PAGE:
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Dev Med Child Neurol. 2015 Apr;57(4):378-84. doi: 10.1111/dmcn.12603. Epub 2014 Oct 29.

Follow-up of extreme neonatal hyperbilirubinaemia in 5- to 10-year-old children: a Danish population-based study.

Author information

1
Department of Paediatrics, Aalborg University Hospital, Aalborg, Denmark.

Abstract

AIM:

To investigate whether infants with neonatal hyperbilirubinaemia but without intermediate or advanced bilirubin encephalopathy develop long-term sequelae, with impairment of motor development, executive function, or hearing.

METHOD:

This nested double-cohort study included 167 exposed children (107 males, 60 females) born in Denmark 2000 to 2005 at gestational age ≥35 weeks with a total serum bilirubin ≥450 μmol/L (26.3mg/dL) and 163 age-, sex-, and gestational age-matched unexposed children (103 males, 60 females). The children were examined at a mean age of 7.7 years (SD 1.7y) using the Movement Assessment Battery for Children-Second Edition (MABC-2), pure tone audiometry, and the Behavioural Regulation Inventory of Executive Function (BRIEF) questionnaire.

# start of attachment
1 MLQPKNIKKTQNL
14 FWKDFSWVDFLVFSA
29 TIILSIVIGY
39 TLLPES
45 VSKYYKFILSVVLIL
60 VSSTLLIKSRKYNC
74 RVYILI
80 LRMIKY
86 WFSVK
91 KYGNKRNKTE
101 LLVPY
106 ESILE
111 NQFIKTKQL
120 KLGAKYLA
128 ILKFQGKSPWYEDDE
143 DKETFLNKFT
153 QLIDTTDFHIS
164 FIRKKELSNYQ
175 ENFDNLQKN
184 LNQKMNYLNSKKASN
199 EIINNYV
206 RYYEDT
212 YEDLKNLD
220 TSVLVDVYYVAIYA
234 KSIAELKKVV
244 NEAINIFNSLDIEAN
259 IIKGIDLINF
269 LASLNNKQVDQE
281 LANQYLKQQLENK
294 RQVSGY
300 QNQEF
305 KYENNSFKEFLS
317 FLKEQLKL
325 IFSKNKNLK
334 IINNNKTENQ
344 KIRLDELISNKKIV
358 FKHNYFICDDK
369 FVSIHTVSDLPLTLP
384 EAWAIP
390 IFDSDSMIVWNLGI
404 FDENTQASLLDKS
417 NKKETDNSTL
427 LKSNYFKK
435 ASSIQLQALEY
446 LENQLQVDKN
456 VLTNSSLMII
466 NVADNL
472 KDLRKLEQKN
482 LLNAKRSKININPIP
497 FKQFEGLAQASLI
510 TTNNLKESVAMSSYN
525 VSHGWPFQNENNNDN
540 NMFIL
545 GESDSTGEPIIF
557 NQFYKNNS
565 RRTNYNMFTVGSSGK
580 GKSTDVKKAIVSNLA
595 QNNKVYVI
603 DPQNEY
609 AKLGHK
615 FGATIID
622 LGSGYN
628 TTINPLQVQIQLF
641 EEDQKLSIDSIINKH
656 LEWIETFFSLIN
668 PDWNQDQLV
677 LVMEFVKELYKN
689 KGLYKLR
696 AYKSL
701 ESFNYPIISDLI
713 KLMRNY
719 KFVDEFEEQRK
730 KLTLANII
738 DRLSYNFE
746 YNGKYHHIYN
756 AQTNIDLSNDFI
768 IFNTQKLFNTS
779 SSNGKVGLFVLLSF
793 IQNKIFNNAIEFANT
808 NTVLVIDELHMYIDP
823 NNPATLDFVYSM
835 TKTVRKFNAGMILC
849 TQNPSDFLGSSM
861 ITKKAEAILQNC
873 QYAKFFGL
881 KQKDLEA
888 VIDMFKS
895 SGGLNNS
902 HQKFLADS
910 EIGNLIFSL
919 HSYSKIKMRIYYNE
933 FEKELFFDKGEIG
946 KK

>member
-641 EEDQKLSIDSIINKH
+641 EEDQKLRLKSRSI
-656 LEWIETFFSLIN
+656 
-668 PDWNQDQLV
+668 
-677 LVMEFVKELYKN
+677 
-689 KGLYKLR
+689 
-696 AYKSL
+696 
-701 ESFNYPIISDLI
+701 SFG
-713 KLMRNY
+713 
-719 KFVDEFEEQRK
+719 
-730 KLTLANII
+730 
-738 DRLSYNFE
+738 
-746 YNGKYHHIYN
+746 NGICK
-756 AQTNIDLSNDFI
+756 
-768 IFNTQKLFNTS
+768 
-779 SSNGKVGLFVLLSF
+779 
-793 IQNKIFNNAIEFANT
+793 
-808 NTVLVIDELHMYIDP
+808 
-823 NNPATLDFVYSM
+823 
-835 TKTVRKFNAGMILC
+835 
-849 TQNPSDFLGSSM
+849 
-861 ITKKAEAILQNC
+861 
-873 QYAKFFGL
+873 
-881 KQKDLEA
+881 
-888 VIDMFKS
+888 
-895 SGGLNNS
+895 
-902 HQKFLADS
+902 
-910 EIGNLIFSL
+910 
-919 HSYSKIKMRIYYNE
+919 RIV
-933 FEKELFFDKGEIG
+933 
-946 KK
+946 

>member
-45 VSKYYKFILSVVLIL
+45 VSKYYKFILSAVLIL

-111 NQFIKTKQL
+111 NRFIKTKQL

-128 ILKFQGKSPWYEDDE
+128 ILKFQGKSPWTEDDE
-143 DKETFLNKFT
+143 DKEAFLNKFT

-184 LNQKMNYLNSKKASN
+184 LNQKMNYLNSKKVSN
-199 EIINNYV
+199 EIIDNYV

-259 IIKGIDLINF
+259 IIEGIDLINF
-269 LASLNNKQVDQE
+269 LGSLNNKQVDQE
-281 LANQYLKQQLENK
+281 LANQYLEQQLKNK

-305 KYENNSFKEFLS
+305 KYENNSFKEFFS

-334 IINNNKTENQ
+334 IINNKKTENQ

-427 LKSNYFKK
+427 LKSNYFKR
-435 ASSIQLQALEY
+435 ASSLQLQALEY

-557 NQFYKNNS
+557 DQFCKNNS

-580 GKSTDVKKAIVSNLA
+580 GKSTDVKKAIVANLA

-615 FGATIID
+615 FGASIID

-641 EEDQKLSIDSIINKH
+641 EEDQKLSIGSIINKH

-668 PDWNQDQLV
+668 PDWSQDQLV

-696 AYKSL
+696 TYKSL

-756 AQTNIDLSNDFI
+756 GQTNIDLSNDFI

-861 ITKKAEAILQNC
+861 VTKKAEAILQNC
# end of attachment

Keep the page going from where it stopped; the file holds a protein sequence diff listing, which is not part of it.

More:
RESULTS:

The follow-up rate was 70% of the eligible infants in the exposed group and 45% in the unexposed group. Mean difference was -0.2 (95% confidence interval [CI] -1.1 to 0.8) in adjusted standard score for MABC-2 and 0.3 (95% CI -2.9 to 3.5) in adjusted BRIEF executive composite standard score. No children had significant hearing impairment or a diagnosis of cerebral palsy, attention-deficit-hyperactive disorder, or autism spectrum disorder recorded in national registries.

INTERPRETATION:

No evidence was found of an increased risk of deficits in motor development, executive function, or hearing in children with extreme hyperbilirubinaemia who did not have intermediate or advanced bilirubin encephalopathy.

TRIAL REGISTRATION:

ClinicalTrials.gov NCT01599611.

PMID:
25353277
DOI:
10.1111/dmcn.12603
[Indexed for MEDLINE]
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